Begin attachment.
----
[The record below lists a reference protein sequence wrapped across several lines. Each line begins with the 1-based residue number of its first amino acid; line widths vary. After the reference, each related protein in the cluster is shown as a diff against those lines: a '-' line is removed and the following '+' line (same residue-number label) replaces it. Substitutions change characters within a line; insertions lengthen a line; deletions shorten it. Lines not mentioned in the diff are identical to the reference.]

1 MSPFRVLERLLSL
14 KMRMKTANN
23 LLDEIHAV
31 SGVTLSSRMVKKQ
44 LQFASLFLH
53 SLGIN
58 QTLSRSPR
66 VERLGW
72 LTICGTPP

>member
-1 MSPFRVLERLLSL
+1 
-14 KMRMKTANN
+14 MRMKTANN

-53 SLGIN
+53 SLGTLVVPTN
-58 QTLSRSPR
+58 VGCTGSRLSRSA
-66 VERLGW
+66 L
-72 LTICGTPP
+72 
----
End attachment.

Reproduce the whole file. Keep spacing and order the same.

[The record below lists a reference protein sequence wrapped across several lines. Each line begins with the 1-based residue number of its first amino acid; line widths vary. After the reference, each related protein in the cluster is shown as a diff against those lines: a '-' line is removed and the following '+' line (same residue-number label) replaces it. Substitutions change characters within a line; insertions lengthen a line; deletions shorten it. Lines not mentioned in the diff are identical to the reference.]

1 MSPFRVLERLLSL
14 KMRMKTANN
23 LLDEIHAV
31 SGVTLSSRMVKKQ
44 LQFASLFLH
53 SLGIN
58 QTLSRSPR
66 VERLGW
72 LTICGTPP

>member
-1 MSPFRVLERLLSL
+1 
-14 KMRMKTANN
+14 MRMKTANN

-53 SLGIN
+53 SLGTLVVPTN
-58 QTLSRSPR
+58 VGCTGSRLSRSA
-66 VERLGW
+66 L
-72 LTICGTPP
+72 